Cyanobacteria warning issued for Half Moon Lake


August 11, 2011
Concord An elevated cyanobacteria cell concentration has been measured at Halfmoon Lake in Barnstead and Alton. Samples revealed that the state standard of 50 percent or greater of the total cells from the bloom were identified as cyanobacteria. As a result, the New Hampshire Department of Environmental Services (DES) has issued a cyanobacteria lake warning for those who recreate on Halfmoon Lake. The current bloom is variable with some lake portions free of elevated cell conditions while other areas have green clumps/flecks in the water. Recent sightings report elevated cell conditions at or near the center of the lake. Please continue to monitor your individual shoreline for changing conditions

This warning is not based on a toxin evaluation and is intended as a precautionary measure for short term exposure. DES advises lake users to avoid contact with the water in areas experiencing elevated cyanobacteria cell conditions typically where lake water has a surface scum or blue-green flecks/clumps. DES also advises pet owners to keep their pets out of any waters that have a surface scum or blue-green or bright green flecks.

DES routinely monitors public beaches and public waters of the state for cyanobacteria. DES monitors public waters issued cyanobacteria warnings on a weekly basis until the cyanobacteria standards are again met. Cyanobacteria are natural components of water bodies worldwide, but blooms and surface scums may form when excess phosphorus is available to the water. Some cyanobacteria produce toxins that are stored within the cells but released upon cell death. Toxins can cause both acute and chronic health effects that range in severity. Acute health effects include irritation of skin and mucous membranes, nausea, vomiting and diarrhea. Chronic effects include liver and central nervous system damage.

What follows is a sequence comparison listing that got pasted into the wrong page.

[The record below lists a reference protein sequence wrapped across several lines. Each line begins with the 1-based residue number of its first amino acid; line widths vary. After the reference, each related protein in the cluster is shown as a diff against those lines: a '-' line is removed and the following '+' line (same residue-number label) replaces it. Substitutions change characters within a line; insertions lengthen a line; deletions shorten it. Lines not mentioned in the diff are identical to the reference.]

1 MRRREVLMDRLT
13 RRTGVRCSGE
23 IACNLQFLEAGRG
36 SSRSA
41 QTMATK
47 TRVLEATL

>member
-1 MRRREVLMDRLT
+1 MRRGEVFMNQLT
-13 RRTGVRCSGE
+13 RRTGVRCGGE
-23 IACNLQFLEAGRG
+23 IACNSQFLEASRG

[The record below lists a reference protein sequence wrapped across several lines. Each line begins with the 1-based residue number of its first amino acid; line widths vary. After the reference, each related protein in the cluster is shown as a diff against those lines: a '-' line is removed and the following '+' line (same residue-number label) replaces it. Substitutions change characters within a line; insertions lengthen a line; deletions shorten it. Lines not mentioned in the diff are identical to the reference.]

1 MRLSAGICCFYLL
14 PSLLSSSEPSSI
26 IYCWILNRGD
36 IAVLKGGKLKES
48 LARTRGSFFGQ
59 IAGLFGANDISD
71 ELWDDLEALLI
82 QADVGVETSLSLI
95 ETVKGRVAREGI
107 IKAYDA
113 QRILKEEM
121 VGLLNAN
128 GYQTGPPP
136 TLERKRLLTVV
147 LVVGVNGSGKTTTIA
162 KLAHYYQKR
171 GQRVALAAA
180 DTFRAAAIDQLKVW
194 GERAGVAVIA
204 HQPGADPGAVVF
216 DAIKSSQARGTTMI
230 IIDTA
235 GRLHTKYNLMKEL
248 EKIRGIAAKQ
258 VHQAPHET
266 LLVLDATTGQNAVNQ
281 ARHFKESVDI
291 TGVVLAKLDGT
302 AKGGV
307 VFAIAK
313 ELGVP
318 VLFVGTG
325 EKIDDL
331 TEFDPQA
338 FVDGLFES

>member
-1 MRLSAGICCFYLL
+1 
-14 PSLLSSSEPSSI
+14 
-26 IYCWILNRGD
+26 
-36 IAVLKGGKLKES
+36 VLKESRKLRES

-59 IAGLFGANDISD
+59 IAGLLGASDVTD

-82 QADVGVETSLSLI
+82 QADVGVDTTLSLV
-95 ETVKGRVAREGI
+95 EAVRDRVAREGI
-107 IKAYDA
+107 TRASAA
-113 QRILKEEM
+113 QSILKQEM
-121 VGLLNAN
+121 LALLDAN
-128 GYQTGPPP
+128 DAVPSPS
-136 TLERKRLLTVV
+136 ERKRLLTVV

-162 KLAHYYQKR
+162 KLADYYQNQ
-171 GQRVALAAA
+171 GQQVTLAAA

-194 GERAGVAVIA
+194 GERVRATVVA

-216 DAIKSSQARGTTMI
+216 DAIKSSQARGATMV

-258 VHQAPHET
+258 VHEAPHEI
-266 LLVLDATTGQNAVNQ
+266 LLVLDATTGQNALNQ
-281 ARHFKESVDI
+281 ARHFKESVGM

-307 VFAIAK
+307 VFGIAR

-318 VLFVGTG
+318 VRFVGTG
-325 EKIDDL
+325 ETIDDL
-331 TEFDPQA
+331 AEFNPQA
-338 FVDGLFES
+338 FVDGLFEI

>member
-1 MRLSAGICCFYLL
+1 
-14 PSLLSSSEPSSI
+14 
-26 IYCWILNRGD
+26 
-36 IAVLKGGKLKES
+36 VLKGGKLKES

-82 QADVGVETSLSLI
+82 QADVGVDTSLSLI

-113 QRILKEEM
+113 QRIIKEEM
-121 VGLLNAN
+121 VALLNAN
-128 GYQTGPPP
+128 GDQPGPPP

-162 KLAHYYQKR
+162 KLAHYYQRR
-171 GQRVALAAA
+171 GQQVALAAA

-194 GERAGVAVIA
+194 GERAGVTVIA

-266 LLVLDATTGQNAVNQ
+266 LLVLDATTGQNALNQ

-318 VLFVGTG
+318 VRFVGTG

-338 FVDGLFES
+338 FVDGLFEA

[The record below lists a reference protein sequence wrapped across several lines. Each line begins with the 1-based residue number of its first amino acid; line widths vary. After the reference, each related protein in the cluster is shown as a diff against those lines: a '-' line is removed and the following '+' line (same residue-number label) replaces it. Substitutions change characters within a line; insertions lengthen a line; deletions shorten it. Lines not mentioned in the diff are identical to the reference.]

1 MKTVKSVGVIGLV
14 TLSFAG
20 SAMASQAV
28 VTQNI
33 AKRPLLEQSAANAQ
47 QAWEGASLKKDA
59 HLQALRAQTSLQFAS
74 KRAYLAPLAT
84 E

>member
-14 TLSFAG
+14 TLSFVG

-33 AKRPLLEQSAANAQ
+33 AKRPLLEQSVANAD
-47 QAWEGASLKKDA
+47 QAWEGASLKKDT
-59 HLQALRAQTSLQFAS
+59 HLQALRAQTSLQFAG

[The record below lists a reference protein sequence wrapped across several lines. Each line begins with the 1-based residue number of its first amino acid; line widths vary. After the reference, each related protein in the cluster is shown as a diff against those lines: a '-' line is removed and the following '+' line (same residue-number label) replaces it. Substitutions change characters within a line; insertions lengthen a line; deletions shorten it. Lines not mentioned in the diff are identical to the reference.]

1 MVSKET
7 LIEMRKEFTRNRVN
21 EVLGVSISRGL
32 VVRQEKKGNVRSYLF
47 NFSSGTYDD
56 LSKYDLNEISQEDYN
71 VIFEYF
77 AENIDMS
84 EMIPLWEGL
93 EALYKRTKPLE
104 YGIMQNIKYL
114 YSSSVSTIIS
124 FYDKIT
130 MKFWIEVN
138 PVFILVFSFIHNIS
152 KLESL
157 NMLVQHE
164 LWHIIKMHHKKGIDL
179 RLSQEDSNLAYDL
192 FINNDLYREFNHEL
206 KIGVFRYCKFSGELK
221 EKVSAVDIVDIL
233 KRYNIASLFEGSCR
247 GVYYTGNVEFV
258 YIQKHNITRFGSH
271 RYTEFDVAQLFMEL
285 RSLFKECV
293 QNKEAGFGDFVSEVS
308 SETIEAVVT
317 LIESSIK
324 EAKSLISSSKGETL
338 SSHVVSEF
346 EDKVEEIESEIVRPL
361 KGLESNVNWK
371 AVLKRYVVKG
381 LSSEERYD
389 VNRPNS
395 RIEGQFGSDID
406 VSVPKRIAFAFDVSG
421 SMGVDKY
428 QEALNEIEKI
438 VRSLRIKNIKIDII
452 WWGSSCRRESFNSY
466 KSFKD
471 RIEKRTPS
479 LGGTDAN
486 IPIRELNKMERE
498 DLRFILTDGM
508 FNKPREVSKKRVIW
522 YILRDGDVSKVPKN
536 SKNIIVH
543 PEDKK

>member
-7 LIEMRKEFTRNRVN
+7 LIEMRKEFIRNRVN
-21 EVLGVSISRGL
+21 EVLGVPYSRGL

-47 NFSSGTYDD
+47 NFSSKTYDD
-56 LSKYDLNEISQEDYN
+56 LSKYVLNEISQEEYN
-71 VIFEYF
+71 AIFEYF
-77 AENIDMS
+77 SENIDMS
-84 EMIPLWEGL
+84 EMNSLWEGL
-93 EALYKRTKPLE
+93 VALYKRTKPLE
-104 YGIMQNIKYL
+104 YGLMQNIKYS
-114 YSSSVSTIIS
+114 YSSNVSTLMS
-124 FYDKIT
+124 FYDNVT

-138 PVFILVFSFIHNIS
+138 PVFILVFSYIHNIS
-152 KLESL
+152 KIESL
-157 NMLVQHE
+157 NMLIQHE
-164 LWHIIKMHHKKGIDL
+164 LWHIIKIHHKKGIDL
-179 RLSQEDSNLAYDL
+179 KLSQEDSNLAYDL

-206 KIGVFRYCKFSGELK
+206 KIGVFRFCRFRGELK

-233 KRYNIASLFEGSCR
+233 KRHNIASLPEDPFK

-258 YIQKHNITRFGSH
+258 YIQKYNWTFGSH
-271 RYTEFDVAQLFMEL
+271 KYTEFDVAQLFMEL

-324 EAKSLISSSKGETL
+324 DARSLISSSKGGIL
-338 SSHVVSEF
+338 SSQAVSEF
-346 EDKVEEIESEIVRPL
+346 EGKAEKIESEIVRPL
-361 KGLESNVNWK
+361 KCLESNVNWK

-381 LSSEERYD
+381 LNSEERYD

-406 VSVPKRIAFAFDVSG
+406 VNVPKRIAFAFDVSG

The Aug. 10 warning will remain in effect until additional samples reveal cyanobacteria levels have diminished.

Photos and information about cyanobacteria can be found at the DES Beach Program Web site: http://des.nh.gov/organization/divisions/water/wmb/beaches/index.htm.

Updates on advisories and warnings may be obtained at http://www2.des.state.nh.us/Advisories/Beaches/.

If you notice anything resembling cyanobacteria, please refrain from wading, swimming or drinking the water. Keep all pets out of the water and contact DES immediately. Please call DES to report a cyanobacteria bloom at 419-9229.


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